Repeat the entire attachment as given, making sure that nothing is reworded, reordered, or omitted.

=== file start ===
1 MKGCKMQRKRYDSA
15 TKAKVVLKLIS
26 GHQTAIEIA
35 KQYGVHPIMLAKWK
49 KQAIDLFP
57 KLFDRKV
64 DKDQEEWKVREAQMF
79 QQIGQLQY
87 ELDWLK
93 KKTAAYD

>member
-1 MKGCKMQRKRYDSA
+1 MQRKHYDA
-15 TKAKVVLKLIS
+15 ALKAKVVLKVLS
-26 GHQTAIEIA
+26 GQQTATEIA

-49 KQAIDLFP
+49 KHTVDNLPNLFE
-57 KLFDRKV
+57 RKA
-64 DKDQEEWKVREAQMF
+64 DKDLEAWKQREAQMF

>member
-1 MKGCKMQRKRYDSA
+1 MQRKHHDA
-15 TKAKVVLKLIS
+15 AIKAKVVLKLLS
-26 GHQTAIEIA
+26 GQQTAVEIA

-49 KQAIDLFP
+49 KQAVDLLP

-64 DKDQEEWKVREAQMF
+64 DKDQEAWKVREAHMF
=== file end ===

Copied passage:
1 MKGCKMQRKRYDSA
15 TKAKVVLKLIS
26 GHQTAIEIA
35 KQYGVHPIMLAKWK
49 KQAIDLFP
57 KLFDRKV
64 DKDQEEWKVREAQMF
79 QQIGQLQY
87 ELDWLK
93 KKTAAYD

>member
-1 MKGCKMQRKRYDSA
+1 MQRKHYDA
-15 TKAKVVLKLIS
+15 ALKAKVVLKVLS
-26 GHQTAIEIA
+26 GQQTATEIA

-49 KQAIDLFP
+49 KHTVDNLPNLFE
-57 KLFDRKV
+57 RKA
-64 DKDQEEWKVREAQMF
+64 DKDLEAWKQREAQMF

>member
-1 MKGCKMQRKRYDSA
+1 MQRKHHDA
-15 TKAKVVLKLIS
+15 AIKAKVVLKLLS
-26 GHQTAIEIA
+26 GQQTAVEIA

-49 KQAIDLFP
+49 KQAVDLLP

-64 DKDQEEWKVREAQMF
+64 DKDQEAWKVREAHMF